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above the first column contains the Key Internal Factors identified in the management audit. This was group to Strength and Weaknesses of the Case Company. The second column is the weight assigned to each internal factors. The assigned weight is based on the effect of each

internal factors on organizational performance. The greatest effect was assigned with the highest weight. It is important that sum of all weights must equal 1.0. The column for Top Management, Admin and Finance, Supplier and customers are the major stakeholder of the Case Company. They are also weight according to their importance to the Case Company. Scores under each stakeholders columns are

composed of the weight assigned to each stakeholder multiplied to the scale assigned to each internal factors. For internal factors denoting to strength the scales are 3, 3.25, 3.5, 3.75, and 4, where 4 indicates the strong side of the scale and 3 represents the weak side of the scale. On the other hand, internal factors denoting for Weaknesses the corresponding scales are 1, 1.25, 1.50, 1.75, and 2 where 2 indicates the strong side of the scale and 1 represents the weak side of the scale. This was then tallied and totaled per group. The average weighted column is the sum total of all stakeholders scores while the weighted score column is the product of the Average weighted score and the weight of each variables. Under IFE matrix, regardless of how many

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factors are included, the total weighted score can range from a low of 1.0 to a high of 4.0, with the average score being 2.5. Total weighted scores well below 2.5 characterize organizations that are weak internally, whereas scores significantly above 2.5 indicate a strong internal position. Based on the result of the study, total weighted score is 2.73. This means that through the use of IFE Matrix and the given factors identified, the company was interpreted to have a strong

internal position. Though the result represents a strong side is not very strong because it is near to the average factors this indicates that the case company company. needs to strengthen more its internal aspect of the

EFE Matrix Table 4.2 : Modified EFE

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The External Factor Evaluation (EFE) Matrix allows strategists to summarize and evaluate economic, social, cultural, demographic, environmental, political, governmental, legal, technological, and

competitive information. In the table above the first column contains the Key External Factors identified in the management audit. This was group to Opportunities and Threats of the Case Company. The The

second column is the weight assigned to each external factors.

assigned weight is based on the effect of each external factors on organizational performance. The greatest effect was assigned with the highest weight. It is important that sum of all weights must equal 1.0. The column for Top Management, Admin and Finance, Supplier and customers are the major stakeholder of the Case Company. They are also weight according to their importance to the Case Company. Scores under each stake holders columns are composed of the weight assigned to each stakeholder multiplied to the scale assigned to each internal factors. For external factors denoting to Opportunities the scales are 3, 3.25, 3.5, 3.75, and 4, where 4 indicates the strong side of the scale and 3 represents the weak side of the scale. On the other hand, External factors denoting for Threats, the corresponding scales are 1, 1.25, 1.50, 1.75, and 2 where 2 indicates the strong side of the scale and 1 represents the weak side of the scale. This was then tallied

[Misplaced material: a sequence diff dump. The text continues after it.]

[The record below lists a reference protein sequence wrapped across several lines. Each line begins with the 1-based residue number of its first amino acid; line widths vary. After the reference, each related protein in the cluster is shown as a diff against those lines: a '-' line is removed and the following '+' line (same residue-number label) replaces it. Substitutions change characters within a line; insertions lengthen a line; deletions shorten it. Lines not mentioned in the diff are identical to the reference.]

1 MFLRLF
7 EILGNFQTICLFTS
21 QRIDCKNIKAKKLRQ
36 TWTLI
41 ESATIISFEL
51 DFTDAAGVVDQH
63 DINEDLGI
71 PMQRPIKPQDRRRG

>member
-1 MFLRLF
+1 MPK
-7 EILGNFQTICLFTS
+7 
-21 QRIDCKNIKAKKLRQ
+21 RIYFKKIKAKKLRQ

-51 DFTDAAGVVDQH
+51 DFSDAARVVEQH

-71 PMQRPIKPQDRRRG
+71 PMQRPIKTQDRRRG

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and totaled per group. The average weighted column is the sum total of all stakeholders scores while the weighted score column is the

product of the Average weighted score and the weight of each variables. Under EFE Matrix, the highest possible total weighted score for an organization is 4.0 and the lowest possible total weighted score is 1.0. The average total weighted score is 2.5. A weighted score of 4.0 indicates that an organization is responding in an outstanding way to existing opportunities and threats in its industry. In other words, the firms strategies effectively take advantage of existing opportunities and minimize the potential adverse effects of external threats. A score of 1.0 indicates that the firms strategies are not capitalizing on opportunities or avoiding external threats. Based on the result of the study, total weighted score is 2.74. This means that through the use of EFE Matrix and the given factors identified, the company was interpreted to have a strong external position. Though the result represents a strong side, the Case Company is not very strong because it is near to the average factors. This only indicates that the case company needs to strengthen more its external aspect of the company specially in its competitiveness to other vendors.

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IE Matrix

Figure 5 IE Matrix The IE Matrix is based on two key dimensions: the IFE total weighted scores on the x-axis and the EFE total weighted scores on the y-axis. The result scores is based discussed above discussions. from IFE Matrix and EFE Matrix

On the x-axis of the IE Matrix, an IFE

total weighted score of 1.0 to 1.99 which represents a weak internal position; a score of 2.0 to 2.99 is considered average; and a score of 3.0 to 4.0 is strong. Similarly, on the y-axis, an EFE total weighted score of 1.0 to 1.99 is considered low; a score of 2.0 to 2.99 is medium; and a score of 3.0 to 4.0 is high. The IE Matrix is divided into three